Florence is Burning

by Mark Calderwood

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In February 1497, fanatical followers of the preacher Girolamo Savonarola rampaged through the streets of Florence, seizing ornaments and jewellery, musical instruments and works of art. These objects, deemed to be occasions of sin, were built into huge pyres in the Piazza della Signoria and set ablaze in the infamous “bonfire of the vanities.”

Historians often regard this incident as a slide back into medieval zealotry from the progressive mindset of the renaissance, so it is surprising to learn that among the rioters was the celebrated painter Sandro Botticelli, who destroyed a number of his own works in the flames. Such an act of self-censorship seems baffling to modern sensibilities, used to the liberal latitude afforded artists in twenty-first century society. Yet the tensions of the renaissance played out on a personal as well as a cultural level, and the incident reveals the potency of religious influence that seems hard to imagine today.

Artists were at the cutting edge of humanist activity in Florence, passionately engaged in poetry, philology, archaeology, science, every aspect of the new learning. No longer mere craftsmen, artists had come to be regarded as intellectual professionals, accepted into courtly circles and awarded a variety of civic and even diplomatic responsibilities. Although now an elite, the renaissance artist’s creative latitude was however constrained by the tastes of his patron, and more generally by the mores of his culture. Art was valued according to the subtlety of its dialogue with accepted convention.

In the same way, public taste and artistic convention had changed rapidly and dramatically. With the revival of Classical philosophies of the dignity of man, a new acceptance of the human body and its faculties had emerged, fostering a taste for gracefully ordered naturalism in art that went hand in hand with a vogue for Antique mythological themes. These changing attitudes impacted upon sacred representations as well as secular art: religious figures ceased being stiff icons and became imbued with a more human physicality, as their pictorial space became continuous with the viewers’ earthly reality.

This doesn’t mean that Florence was a freewheeling utopia: the intellectual classes held a high regard for civil order. Despite humanism’s expanding horizons, social roles were idealised, narrow and inflexibly prescribed, and social mobility was a limited option only for the educated, patrician few. Civic offences were clearly delineated and monitored through an intricate chain of magistrates, although penalties did tend away from the kind of corporal punishments typical of religious sanction in the middle ages.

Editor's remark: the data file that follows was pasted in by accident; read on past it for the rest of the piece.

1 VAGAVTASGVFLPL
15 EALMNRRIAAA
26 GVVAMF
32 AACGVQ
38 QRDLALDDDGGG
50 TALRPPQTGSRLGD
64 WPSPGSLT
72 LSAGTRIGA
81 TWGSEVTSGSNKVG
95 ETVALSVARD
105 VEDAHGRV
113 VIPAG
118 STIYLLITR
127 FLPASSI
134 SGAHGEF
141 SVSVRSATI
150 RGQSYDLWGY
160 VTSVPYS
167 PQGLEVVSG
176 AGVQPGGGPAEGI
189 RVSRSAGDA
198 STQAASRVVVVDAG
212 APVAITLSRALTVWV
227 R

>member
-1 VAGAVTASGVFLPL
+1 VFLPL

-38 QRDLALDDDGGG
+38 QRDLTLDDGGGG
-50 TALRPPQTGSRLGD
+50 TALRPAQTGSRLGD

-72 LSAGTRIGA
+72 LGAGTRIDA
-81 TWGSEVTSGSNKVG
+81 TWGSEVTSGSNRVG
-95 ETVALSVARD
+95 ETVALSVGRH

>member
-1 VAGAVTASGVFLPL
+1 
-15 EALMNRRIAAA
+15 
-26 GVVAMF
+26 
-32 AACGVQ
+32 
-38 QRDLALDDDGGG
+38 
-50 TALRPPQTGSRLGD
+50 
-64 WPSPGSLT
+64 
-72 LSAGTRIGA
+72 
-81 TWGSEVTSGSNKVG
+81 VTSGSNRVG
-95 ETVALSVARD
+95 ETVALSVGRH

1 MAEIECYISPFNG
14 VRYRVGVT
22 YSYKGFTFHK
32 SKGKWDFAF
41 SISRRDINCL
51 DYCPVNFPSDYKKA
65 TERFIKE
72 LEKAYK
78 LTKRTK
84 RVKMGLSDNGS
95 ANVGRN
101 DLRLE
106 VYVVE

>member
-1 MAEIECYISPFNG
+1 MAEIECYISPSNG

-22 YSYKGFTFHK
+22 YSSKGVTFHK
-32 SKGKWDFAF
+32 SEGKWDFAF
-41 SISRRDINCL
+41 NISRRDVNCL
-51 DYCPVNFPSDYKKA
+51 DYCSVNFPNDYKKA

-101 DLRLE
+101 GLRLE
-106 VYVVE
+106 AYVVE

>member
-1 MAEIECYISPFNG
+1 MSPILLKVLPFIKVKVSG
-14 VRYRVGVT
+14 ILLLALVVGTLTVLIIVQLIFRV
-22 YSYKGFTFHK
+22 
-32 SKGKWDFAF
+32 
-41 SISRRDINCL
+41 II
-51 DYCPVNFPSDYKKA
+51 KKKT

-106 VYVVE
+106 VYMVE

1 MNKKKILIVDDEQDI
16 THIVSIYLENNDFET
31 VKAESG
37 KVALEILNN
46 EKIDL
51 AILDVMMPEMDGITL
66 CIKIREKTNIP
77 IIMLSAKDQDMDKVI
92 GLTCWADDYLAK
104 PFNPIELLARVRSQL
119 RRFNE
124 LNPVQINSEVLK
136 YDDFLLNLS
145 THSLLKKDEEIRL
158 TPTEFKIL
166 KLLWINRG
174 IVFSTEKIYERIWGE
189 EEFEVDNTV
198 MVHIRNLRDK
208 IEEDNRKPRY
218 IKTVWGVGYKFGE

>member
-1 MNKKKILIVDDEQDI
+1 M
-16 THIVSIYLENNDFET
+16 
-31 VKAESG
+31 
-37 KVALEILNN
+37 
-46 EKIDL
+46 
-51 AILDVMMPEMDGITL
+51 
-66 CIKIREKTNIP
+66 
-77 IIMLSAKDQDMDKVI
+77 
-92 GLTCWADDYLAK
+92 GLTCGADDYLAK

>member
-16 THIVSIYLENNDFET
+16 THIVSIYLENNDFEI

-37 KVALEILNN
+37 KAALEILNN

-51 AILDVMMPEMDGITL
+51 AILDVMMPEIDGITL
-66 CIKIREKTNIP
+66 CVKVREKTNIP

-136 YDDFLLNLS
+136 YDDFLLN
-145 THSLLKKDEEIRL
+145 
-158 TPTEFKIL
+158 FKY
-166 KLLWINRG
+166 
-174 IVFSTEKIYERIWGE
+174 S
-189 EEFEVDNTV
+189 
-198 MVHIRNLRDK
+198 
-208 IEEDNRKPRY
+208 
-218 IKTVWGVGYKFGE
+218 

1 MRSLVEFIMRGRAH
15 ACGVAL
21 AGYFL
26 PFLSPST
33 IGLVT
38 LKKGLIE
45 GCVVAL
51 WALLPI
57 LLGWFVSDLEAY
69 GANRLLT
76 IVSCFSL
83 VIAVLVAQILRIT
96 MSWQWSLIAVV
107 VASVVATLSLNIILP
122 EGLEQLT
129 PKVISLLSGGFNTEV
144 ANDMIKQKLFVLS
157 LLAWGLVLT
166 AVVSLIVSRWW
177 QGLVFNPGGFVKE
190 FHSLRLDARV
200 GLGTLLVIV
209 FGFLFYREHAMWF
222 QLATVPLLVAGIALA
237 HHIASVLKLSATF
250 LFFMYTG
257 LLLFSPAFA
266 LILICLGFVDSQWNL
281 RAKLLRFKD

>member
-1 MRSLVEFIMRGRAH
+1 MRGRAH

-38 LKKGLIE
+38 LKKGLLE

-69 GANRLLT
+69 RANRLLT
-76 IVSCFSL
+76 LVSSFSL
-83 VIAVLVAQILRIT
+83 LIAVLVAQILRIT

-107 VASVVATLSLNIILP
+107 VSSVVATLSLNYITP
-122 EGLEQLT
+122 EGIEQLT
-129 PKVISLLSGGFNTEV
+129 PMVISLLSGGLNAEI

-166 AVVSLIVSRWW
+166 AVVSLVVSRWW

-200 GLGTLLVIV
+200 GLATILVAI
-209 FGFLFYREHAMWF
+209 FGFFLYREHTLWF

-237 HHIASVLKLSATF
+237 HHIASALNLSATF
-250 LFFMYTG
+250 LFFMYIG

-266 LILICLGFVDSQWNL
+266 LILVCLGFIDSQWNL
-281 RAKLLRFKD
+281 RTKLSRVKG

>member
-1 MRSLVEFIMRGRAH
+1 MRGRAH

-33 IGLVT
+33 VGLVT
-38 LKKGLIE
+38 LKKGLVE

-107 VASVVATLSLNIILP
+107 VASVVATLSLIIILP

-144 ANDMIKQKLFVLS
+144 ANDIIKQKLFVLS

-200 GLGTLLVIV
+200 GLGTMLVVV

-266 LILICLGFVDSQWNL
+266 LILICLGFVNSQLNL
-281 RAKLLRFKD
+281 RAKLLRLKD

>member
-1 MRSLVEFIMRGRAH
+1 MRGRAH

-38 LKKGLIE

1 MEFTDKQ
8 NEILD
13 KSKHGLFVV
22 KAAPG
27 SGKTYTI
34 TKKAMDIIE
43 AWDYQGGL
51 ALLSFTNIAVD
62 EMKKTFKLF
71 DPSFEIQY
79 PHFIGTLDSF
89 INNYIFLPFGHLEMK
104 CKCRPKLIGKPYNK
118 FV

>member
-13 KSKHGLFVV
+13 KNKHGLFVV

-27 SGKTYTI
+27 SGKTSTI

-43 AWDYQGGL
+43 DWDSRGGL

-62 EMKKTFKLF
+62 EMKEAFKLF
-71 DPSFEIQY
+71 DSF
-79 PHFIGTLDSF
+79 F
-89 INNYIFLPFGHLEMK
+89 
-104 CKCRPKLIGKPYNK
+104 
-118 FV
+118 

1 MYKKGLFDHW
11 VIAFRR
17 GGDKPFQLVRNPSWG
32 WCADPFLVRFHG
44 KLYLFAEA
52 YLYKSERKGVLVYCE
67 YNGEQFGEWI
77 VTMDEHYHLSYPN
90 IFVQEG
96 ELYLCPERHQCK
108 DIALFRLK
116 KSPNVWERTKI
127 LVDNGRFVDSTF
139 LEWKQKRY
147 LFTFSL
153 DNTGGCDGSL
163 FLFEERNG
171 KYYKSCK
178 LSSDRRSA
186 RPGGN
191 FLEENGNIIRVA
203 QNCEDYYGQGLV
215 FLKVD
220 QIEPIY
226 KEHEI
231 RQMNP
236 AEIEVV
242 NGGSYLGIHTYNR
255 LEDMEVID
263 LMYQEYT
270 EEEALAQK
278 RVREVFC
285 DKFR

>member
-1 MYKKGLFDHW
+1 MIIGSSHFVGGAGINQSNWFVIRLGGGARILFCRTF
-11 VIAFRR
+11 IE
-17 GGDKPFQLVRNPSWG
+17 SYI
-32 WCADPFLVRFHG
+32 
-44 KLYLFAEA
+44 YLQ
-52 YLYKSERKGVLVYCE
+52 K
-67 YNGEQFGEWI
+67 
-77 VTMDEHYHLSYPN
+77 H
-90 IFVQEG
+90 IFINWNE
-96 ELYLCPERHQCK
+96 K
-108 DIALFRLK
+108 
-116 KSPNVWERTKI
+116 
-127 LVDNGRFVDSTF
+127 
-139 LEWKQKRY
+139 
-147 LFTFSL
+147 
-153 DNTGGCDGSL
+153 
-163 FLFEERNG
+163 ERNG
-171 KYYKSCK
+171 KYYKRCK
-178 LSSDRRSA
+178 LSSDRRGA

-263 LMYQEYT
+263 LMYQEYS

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It was in this setting that Alessandro di Mariano Filipepi (known as botticello, the “little keg”) enjoyed an illustrious career. His escapist fantasias were filled with statuesque goddesses and garlanded centaurs, diaphanously-draped nymphs and Antique heroes playing out myths or tracing complex allegories-  very much to the taste of Florence’s Medici dynasty. The Medici oligarch Lorenzo the Magnificent was an especially enthusiastic sponsor of such Classicism, as part of a patronage-driven campaign to revitalise the city’s grandeur, power and prestige…under his magnanimous rule, of course.

But in reality, the renaissance was a period of turbulent social reorganisation, as new ideas crashed against long-established beliefs. The Christian church remained- literally and metaphorically- at the heart of society, sustaining a cohesive communal identity and normative code of behaviour. As it had for centuries, the church maintained social control by encouraging a culture of guilt based on the confession of sins. Even though personal piety varied from individual to individual, renaissance Christianity broadly saw sin as a public concern rather than a private act, fracturing the social body. Repentance of sins also tended to be public, as was the Church’s response to institutional transgressors: excommunication or execution of heretics were grim spectacles designed to compel obedience.

Piety’s close relationship with civil authority became even tighter as Savonarola gained unprecedented influence over political power in 1494. An uncompromising and fiery zealot, Savonarola used pulpit politics to devastating effect, preaching divine punishment and exploiting harsh public feeling against social dissent, Jews and the corruption of Papal Rome. With the Medici expelled, Florence economically isolated and under his de facto rule, the people saw the Dominican prior as God’s agent. The shift from progressive Laurentian oligarchy to Savonarola’s brimstone-and-judgement theocracy was seismic.